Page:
What are the blood-borne parasites in humans?

The blood-borne parasites are usually present globally and typically spend some portion of their lifespan within the blood of a host. The blood-borne parasites spreads in 2ways such as through transfer of blood during needle exchange or blood transfusion or via a vector such as an insect that bites the hosts. In addition, the blood-borne parasites are accountable for thousands of deaths in developing countries. If you want to learn more about these conditions, read here.

What are the types of blood-borne parasites?

The renowned plasmodium is responsible for causing malaria. This condition can be fatal and described by high fever, chills and flu-like symptoms.

The Chagas disease is caused by the parasite trypanosome cruzi which enters the blood and stays for an extended period of time, resulting to digestive issues and severe heart problems.

Blood-borne parasites

The blood-borne parasites are usually present globally and typically spend some portion of their lifespan within the blood of a host.

Babesiosis is due to the Babesia microti parasite which destroys the red blood cells. It causes severe anemia and other blood issues, organ failure, blood clotting issues and even death.

Furthermore, the Leishmania parasites are responsible for causing leishmaniasis. In this condition, the parasites infect the skin which results to the formation of ulcers and can even infect the liver, spleen and bone marrow.

What are the modes of transmission?

It is important to note that parasites spread through various sources known as vectors. When it comes to malaria, it is easily spreads to humans through the Anopheles mosquito. The parasites develop in the GI tract of the mosquito and introduced into humans where they reproduce in the red blood cells.

As for Chagas disease, it spreads via feces of the infected kissing bug. The insect basically eats blood and drops feces on the host which allows the parasites to enter the skin.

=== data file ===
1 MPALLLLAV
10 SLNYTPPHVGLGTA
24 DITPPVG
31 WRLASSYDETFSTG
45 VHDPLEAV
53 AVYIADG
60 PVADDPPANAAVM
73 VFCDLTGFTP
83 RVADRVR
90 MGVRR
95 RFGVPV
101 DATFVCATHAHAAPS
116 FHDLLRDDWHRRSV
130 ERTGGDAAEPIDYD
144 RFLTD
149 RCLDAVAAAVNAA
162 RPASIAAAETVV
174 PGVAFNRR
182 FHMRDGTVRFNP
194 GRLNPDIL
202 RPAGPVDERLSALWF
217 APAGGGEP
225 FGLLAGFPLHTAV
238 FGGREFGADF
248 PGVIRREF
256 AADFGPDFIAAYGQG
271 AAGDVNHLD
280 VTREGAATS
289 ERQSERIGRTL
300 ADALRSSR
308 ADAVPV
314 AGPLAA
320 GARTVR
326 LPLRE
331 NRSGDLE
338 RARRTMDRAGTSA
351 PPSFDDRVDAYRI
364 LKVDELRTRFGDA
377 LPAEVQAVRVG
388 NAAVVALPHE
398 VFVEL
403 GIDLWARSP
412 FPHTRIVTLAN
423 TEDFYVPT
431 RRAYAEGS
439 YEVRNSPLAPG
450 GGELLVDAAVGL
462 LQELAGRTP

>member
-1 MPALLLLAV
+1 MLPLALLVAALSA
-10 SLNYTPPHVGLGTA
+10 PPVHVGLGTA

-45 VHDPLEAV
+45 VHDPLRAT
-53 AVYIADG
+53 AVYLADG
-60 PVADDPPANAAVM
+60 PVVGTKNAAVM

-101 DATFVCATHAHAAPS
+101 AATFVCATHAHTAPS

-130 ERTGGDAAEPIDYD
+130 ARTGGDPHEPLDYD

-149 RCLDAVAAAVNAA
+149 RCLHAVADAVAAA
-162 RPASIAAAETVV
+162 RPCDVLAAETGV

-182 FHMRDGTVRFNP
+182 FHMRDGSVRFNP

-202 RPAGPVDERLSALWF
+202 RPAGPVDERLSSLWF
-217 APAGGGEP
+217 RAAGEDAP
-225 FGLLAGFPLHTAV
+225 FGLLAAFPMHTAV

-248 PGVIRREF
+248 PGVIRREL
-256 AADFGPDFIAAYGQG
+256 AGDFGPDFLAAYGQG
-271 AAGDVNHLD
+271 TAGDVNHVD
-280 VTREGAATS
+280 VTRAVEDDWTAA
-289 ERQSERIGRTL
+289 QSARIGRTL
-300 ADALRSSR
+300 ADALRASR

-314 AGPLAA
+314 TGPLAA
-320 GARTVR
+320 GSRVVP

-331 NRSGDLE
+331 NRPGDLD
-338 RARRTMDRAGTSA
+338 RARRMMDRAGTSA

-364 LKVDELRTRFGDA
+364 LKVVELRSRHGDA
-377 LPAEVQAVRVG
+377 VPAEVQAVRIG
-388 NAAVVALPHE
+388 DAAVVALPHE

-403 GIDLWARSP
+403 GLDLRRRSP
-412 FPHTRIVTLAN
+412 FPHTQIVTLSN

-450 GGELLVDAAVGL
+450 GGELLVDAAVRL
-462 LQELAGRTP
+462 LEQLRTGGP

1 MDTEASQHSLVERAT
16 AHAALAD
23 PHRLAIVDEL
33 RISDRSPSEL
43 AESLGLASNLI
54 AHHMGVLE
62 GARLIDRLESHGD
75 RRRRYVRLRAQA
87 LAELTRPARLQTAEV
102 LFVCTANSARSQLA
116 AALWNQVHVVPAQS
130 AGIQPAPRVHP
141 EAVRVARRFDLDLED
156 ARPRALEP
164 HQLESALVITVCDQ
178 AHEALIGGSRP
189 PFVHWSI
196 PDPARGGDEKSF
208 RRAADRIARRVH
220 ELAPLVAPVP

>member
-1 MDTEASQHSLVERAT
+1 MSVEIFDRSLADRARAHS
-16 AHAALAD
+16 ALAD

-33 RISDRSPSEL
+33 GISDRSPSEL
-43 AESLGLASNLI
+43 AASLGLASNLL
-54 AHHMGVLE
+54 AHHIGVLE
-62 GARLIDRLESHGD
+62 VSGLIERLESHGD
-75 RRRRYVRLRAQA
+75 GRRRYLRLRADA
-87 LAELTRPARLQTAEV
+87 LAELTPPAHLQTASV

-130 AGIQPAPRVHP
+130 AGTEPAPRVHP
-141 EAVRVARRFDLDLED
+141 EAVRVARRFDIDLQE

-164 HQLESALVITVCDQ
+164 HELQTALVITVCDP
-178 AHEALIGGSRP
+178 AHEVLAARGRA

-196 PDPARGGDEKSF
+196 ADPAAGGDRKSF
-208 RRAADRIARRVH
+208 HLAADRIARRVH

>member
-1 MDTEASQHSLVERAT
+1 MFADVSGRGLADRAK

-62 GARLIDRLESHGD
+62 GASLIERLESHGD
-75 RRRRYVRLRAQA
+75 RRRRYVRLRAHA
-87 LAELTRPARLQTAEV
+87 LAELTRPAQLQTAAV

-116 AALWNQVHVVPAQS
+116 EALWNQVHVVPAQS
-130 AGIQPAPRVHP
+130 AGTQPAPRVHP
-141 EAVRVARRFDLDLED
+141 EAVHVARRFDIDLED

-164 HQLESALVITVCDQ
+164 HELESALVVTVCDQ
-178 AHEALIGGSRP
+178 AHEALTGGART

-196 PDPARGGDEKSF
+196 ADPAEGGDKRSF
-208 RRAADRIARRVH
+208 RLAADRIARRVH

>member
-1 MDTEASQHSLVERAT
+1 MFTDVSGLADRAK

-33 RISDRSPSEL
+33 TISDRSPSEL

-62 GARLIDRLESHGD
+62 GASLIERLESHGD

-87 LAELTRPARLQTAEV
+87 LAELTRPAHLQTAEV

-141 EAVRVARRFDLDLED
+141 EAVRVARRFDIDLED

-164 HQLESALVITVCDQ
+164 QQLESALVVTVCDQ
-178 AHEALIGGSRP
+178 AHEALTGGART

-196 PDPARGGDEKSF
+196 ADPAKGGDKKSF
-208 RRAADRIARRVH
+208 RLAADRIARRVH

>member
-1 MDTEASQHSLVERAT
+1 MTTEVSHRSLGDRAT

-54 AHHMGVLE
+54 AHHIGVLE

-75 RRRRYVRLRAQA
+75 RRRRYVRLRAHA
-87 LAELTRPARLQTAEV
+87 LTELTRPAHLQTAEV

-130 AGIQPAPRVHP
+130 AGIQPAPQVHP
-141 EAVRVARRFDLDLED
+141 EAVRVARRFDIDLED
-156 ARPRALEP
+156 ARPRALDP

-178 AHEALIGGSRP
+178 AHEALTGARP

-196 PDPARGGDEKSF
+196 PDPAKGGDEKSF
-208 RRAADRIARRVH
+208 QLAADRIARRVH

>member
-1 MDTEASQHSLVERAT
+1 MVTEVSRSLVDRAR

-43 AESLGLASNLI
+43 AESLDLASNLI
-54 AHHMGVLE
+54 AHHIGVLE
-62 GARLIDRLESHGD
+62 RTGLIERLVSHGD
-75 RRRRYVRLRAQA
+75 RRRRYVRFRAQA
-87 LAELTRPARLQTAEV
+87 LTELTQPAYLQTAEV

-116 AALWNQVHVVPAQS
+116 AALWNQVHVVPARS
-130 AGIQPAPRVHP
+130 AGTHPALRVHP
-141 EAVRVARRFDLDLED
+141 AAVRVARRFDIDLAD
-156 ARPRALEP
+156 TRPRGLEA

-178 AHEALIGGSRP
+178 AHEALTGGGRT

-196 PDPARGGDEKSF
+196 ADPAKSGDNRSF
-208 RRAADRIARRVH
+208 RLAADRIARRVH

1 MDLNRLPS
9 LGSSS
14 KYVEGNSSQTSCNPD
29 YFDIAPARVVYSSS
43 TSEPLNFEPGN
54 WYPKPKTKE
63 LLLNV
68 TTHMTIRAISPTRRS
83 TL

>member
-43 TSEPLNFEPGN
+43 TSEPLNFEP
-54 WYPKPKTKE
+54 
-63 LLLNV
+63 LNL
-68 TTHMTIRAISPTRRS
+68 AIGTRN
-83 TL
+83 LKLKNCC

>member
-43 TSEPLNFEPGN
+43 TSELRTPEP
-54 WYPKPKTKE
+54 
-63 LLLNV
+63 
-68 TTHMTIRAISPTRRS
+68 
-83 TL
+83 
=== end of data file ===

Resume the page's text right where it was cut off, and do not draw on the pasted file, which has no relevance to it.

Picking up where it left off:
Babesiosis usually spreads via the bite of a tick. The parasites are already present in the saliva of the tick and transmitted to humans through biting. Leishmaniasis spread via the bite of a sand fly. Take note that the parasites thrive in the stomach of the fly and transmitted once they bite a host for blood.

Diagnosis of the conditions

Diagnosing malaria involves the travel history along with blood tests to check for malaria parasites. In addition, the doctor diagnoses Chagas disease by assessing a blood smear for the presence of the parasites.

The doctor detects babesiosis by observing the blood smear along with PCR or antibody testing. As for leishmaniasis, the doctor takes a sample from the skin ulcers for observation but PCR or antibody testing is necessary.

Preventive measures

In general, avoid malaria by staying away from endemic areas and always use insect repellant, long-sleeve clothes, mosquito nets and malaria medications. You can prevent Chagas disease through the elimination of the kissing bugs using insecticides.

Furthermore, babesiosis can be avoided with the help of pest control to eliminate the ticks. If the individual passed through wooded areas, careful monitoring is necessary to avoid bringing ticks home. Leishmaniasis can be prevented by avoiding the sand flies. It is best to avoid staying out from dusk to dawn and always use insect repellants and wear long-sleeved clothing.

FACT CHECK

https://www.cdc.gov/parasites/blood.html

https://en.wikipedia.org/wiki/Chagas_disease

https://www.cdc.gov/parasites/babesiosis/index.html

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